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1.(MeSH)The articulation between the head of one phalanx and the base of the one distal to it, in each finger.
A finger joint or comb joint is a woodworking joint made by cutting a set of complementary rectangular cuts in two pieces of wood, which are then glued. To visualize a finger joint simply interlock the fingers of your hands at a ninety degree angle; hence the name "finger joint." It is stronger than a butt or lap joint, and often contributes to the aesthetics of the piece.
The history of the finger joint is believed to have begun with wooden produce boxes or crates. Finger joints were originally cut by hand with saws and sharp chisels. In modern times they are easily and quickly made with a table saw or router and a jig or fixture, which can be shop-made or purchased from a specialty woodworking supply store. A finger joint jig typically consists of a moving fence with an indexing pin that is used to evenly space out the cuts. The fence is moved over a cutting blade making a cut that is then moved over the indexing pin so the next cut can be made.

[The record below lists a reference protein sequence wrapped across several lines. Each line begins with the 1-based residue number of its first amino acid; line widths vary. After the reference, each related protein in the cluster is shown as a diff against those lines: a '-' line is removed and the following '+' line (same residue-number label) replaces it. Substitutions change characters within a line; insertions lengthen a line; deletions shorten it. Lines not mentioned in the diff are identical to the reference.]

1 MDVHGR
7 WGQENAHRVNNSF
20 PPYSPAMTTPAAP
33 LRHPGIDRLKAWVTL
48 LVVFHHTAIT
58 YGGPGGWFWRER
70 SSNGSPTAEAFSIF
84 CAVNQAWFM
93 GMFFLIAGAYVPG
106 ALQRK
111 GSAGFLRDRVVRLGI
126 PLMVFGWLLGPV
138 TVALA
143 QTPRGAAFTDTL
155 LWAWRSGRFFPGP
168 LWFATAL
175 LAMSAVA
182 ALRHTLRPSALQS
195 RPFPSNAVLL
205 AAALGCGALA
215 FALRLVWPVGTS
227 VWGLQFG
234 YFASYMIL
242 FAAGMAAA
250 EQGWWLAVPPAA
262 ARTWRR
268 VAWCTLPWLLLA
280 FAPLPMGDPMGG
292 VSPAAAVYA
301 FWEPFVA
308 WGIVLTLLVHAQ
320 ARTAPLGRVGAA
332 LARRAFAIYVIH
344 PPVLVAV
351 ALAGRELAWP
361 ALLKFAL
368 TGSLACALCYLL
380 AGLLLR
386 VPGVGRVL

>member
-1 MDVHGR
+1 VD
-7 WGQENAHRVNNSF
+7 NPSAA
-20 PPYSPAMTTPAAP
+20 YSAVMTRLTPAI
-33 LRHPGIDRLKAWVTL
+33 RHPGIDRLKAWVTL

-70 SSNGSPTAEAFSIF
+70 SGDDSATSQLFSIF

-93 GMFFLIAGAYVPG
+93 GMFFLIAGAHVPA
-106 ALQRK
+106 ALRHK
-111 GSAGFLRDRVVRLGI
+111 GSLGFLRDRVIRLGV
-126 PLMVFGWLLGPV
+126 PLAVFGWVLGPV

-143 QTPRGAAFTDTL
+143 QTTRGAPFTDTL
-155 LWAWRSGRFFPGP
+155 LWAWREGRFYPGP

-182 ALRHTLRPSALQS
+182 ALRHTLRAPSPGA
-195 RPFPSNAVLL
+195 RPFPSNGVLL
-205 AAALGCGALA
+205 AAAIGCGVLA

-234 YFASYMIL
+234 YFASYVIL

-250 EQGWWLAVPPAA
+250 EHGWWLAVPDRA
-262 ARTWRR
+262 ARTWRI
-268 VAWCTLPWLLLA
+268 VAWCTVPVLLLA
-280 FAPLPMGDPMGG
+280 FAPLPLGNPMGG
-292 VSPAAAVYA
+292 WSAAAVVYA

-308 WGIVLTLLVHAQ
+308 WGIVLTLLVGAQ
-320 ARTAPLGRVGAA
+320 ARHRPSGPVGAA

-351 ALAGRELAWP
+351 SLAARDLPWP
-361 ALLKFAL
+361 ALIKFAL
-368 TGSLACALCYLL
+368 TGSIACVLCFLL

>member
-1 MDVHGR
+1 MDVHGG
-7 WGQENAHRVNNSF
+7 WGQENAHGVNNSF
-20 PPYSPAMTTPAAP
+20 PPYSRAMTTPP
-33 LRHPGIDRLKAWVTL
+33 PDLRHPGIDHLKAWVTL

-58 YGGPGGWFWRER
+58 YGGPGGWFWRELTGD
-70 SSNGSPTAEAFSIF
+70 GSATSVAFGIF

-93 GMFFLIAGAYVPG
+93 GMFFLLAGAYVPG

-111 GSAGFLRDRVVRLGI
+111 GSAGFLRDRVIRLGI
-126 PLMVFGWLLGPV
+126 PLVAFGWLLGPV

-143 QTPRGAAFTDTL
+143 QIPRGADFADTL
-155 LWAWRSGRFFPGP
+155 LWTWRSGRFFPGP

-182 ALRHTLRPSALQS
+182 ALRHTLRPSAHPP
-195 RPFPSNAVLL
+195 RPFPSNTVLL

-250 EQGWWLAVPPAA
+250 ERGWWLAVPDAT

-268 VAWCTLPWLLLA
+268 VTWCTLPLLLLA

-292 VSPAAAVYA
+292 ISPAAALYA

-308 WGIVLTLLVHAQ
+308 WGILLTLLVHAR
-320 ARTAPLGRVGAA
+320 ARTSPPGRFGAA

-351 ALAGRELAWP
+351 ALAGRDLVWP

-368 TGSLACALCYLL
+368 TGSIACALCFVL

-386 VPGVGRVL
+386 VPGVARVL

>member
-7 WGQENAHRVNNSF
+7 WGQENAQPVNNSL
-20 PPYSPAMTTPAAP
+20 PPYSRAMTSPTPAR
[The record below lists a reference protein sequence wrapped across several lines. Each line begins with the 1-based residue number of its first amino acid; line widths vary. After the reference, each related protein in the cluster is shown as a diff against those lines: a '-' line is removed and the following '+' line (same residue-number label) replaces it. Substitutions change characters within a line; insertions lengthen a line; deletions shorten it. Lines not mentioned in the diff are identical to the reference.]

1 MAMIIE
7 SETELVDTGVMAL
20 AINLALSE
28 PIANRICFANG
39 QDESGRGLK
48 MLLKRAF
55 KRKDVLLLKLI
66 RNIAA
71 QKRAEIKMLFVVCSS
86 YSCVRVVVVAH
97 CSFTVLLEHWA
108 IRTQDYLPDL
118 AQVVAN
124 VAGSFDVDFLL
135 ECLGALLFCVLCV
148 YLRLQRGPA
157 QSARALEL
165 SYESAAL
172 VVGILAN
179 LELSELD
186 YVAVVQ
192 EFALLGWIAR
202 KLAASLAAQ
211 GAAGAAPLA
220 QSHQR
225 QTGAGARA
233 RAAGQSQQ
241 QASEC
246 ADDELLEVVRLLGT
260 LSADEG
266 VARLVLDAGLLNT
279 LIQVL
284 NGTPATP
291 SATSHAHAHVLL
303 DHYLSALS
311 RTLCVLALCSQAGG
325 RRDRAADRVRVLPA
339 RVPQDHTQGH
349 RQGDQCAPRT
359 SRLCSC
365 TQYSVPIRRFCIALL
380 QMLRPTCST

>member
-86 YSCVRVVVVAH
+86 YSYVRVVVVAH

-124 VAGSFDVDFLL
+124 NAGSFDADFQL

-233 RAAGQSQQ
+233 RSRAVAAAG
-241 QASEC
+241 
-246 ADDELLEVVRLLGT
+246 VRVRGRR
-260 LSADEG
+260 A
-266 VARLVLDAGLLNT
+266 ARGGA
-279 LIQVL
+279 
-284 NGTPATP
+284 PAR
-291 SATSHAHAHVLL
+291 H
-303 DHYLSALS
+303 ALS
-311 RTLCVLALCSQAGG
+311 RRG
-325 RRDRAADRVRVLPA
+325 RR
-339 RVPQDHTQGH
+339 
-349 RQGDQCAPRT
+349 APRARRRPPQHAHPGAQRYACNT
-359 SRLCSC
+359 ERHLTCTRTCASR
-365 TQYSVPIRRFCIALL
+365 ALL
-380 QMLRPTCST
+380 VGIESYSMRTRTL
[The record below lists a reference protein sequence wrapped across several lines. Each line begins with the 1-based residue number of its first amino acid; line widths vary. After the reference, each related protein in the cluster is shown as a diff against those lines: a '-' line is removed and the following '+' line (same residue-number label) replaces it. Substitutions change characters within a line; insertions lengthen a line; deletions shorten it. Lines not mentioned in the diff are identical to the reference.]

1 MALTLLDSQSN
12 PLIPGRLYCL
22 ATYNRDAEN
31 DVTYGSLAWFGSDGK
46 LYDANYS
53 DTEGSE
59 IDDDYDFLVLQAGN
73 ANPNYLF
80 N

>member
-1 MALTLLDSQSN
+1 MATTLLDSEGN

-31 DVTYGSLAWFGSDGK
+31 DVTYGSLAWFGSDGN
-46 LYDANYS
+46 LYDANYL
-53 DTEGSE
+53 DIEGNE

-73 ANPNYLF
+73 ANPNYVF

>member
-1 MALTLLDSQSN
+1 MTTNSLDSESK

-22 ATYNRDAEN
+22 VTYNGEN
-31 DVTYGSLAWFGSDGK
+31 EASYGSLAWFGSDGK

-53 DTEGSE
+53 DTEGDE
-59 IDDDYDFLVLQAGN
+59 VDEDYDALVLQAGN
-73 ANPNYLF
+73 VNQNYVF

While it is relatively easy to make using computer aided manufacture, a table saw or a wood router with a simple jig, some common problems include:
The strength of a finger joint comes from the long-grain to long-grain contact between the fingers, which provides a solid gluing surface. The number of contact points also allows for more gluing surface as opposed to a butt joint or a rabbet joint.
While the spacing of finger joints is mostly an aesthetic decision, it is commonly less than or equal to the thickness of the material being joined. For example, one might decide on 1/8" fingers on 1/4" material unless the length of the mating surfaces lends itself better to a 1/4" finger joint, which would appear less "busy" to the eye.
Although finger joints are usually evenly spaced, it's not unusual for woodworkers to experiment with varying spacing between cuts.
The finger joint is the most common joint used to form long pieces of lumber from solid boards; the result is finger-jointed lumber.
The finger joint can also be invaluable when fixing tables and chairs and also can be used in such things as floor boards, timber roof and door construction. This is also used in design technology for students. Finger joints can be hard to make without the right tools.
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